The Calgary Flames entered the 2012 NHL Draft with six draft picks. They left Consol Energy Center on Saturday evening with seven new players and most likely a bit of satisfaction in how they pulled the weekend off.
Calgary trades their first round pick (14th overall) to Buffalo for Nashville’s first round pick (21st overall, acquired in the Paul Gaustad trade) and their own second round pick (42nd overall).
With the 21st overall selection, Calgary selects C Mark Jankowski from Stanstead College.
With the 42nd overall selection, Calgary selects D Patrick Sieloff from the U.S. National Development Team.
Alright, these three moves can’t really be separated, because they’re essentially one big move. Calgary headed into Pittsburgh with zero second round picks and sat in a draft where the consensus was that the talent dropped off after the top 10 or so. Drafting 14th, they apparently targeted Mark Jankowski, a skilled center from a prep school in Quebec. According to interviews following the first round, Flames scouts were extremely taken with many elements of Jankowski’s game, particularly his progression and growth (physical and otherwise) over the past year. An anecdote circulated involving Flames assistant general manager John Weisbrod traveling to see Jankowski play by driving through a snowstorm. In short: they liked him.
The thing is that Calgary was drafting 14th overall and everyone else seemed to under-value Jankowski, at least compared to where the Flames rated him. Central Scouting rated him 43rd among North American skaters. Future Considerations rated him 44th overall. Our own Chris Ralph’s Next Ones ratings put him 34th overall. And with no second round pick, the Flames pulled the trigger on a deal to trade down to 21st AND gain a second from Buffalo, coincidentally the team they sent their own second rounder to at last year’s draft.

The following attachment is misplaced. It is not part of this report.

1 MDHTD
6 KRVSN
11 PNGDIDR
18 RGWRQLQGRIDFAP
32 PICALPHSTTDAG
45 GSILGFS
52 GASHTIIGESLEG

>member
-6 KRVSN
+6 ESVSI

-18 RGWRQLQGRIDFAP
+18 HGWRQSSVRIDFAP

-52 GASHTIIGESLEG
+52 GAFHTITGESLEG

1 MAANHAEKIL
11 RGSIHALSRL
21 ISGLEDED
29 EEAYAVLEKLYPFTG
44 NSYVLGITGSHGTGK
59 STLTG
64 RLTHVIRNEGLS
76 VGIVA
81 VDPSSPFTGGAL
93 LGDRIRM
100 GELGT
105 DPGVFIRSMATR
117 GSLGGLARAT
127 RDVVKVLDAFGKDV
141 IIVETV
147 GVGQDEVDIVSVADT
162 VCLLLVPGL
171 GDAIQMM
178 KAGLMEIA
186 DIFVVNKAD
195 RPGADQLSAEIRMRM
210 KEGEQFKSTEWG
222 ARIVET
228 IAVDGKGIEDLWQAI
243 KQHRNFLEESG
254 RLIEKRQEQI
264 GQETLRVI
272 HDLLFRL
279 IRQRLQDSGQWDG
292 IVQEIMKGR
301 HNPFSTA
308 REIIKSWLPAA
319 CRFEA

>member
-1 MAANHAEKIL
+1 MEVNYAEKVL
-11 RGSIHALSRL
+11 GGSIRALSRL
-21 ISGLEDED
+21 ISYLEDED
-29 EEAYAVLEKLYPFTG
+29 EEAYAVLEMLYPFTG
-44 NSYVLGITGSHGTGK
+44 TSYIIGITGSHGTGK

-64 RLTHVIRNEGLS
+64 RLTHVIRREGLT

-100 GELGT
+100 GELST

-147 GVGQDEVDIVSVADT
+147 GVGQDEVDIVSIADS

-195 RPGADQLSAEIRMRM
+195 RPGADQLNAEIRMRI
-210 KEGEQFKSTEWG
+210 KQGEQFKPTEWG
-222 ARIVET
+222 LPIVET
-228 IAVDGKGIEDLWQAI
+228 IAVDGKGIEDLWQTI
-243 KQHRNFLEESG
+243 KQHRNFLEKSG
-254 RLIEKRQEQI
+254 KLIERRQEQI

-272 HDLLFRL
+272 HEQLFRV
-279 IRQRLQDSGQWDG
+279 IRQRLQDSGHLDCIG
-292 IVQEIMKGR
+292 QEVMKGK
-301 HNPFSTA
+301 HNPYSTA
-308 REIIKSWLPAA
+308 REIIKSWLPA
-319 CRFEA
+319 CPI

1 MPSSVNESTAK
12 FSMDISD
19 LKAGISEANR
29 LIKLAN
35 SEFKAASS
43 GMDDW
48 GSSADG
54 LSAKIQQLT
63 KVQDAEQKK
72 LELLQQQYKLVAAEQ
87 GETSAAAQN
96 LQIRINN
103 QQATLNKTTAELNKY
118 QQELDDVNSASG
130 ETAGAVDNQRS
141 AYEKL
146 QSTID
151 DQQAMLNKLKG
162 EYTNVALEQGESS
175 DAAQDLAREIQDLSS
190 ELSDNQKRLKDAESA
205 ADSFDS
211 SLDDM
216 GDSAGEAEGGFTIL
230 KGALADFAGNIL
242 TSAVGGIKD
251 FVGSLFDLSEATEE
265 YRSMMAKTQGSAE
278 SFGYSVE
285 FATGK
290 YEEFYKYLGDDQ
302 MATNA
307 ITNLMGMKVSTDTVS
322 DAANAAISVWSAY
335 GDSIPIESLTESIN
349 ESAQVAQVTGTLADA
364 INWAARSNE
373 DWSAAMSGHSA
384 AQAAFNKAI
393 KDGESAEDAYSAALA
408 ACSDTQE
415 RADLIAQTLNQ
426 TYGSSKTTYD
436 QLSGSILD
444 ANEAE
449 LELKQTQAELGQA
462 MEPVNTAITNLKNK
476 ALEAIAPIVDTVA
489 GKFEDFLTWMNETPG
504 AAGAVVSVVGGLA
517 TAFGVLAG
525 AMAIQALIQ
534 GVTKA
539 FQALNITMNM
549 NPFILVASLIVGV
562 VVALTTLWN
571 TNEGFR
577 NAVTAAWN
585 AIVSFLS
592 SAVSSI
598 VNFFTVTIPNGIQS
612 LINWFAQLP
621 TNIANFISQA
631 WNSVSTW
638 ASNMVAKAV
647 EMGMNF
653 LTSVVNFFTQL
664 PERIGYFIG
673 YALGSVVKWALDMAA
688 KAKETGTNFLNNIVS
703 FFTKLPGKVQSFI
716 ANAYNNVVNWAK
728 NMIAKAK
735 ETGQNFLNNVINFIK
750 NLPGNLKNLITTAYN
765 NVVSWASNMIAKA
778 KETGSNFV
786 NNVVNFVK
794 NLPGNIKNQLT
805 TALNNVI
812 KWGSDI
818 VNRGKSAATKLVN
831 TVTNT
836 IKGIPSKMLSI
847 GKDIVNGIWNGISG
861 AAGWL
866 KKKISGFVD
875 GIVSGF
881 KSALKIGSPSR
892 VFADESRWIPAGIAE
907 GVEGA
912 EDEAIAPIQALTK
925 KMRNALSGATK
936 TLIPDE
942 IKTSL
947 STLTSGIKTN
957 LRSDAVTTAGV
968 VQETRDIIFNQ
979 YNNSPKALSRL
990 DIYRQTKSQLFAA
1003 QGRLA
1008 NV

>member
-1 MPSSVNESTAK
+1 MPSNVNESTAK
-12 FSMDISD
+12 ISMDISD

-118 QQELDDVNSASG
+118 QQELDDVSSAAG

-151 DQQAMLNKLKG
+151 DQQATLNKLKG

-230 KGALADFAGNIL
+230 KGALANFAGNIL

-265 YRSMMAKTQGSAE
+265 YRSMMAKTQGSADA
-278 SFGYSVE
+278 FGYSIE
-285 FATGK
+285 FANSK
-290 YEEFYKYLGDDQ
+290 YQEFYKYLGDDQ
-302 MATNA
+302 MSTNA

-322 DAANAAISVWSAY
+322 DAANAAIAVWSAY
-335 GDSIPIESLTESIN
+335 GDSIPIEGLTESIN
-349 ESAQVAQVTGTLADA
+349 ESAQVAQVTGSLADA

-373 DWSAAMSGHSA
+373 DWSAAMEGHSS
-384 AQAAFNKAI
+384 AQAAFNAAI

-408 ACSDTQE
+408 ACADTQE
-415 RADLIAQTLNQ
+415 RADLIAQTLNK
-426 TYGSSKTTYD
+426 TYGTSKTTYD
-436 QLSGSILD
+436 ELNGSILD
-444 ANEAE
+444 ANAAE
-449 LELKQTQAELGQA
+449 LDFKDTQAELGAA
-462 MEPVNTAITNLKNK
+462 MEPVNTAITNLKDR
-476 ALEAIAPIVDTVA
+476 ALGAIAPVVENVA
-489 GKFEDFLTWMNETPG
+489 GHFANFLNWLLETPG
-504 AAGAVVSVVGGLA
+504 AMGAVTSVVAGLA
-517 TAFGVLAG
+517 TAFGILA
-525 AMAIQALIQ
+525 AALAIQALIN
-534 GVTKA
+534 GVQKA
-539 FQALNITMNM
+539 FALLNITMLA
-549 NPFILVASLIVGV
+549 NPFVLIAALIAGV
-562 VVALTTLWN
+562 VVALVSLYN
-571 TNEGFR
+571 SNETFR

And by trading down, it appears the Flames got the guy they wanted (Jankowski), an offensively-talented 17-year-old with a lot of potential, and a very promising bruising defender in Patrick Sieloff (ranked 31st among North American skaters by Central Scouting). Jankowski is headed to the Dubuque Fighting Saints in the USHL next season before heading to Providence College in the NCAA, while Sieloff will head to the OHL’s Windsor Spitfires.
With the 75th overall selection, Calgary selects G Jon Gillies from the USHL’s Indiana
The Flames only have WHLer Laurent Brossoit in terms of junior-aged goalies, so picking the 6-5, 215 pound Gillies represents a longer-term investment. He’s headed to Providence College next season (he’ll be joined by Mark Jankowski after a year) and a four-year stint in a very competitive Hockey East conference could be very good for Gillies. Gillies is very big but rather than relying on sheer size, he’s more of a reflex and positioning goalie. He’s a bit unpolished, but shows promise.
With the 105th overall selection, Calgary selects D Brett Kulak from the WHL’s Vancouver Giants.